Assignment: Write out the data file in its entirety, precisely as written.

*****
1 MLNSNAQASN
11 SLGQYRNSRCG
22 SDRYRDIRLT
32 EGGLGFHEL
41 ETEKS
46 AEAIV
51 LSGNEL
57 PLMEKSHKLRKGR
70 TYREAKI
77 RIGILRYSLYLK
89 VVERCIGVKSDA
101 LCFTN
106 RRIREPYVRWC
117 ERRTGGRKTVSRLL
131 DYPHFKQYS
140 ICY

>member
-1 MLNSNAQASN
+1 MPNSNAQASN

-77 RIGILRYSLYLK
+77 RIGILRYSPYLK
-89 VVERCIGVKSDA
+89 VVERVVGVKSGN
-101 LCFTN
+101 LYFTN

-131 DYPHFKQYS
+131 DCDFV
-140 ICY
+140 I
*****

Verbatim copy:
1 MLNSNAQASN
11 SLGQYRNSRCG
22 SDRYRDIRLT
32 EGGLGFHEL
41 ETEKS
46 AEAIV
51 LSGNEL
57 PLMEKSHKLRKGR
70 TYREAKI
77 RIGILRYSLYLK
89 VVERCIGVKSDA
101 LCFTN
106 RRIREPYVRWC
117 ERRTGGRKTVSRLL
131 DYPHFKQYS
140 ICY

>member
-1 MLNSNAQASN
+1 MPNSNAQASN

-77 RIGILRYSLYLK
+77 RIGILRYSPYLK
-89 VVERCIGVKSDA
+89 VVERVVGVKSGN
-101 LCFTN
+101 LYFTN

-131 DYPHFKQYS
+131 DCDFV
-140 ICY
+140 I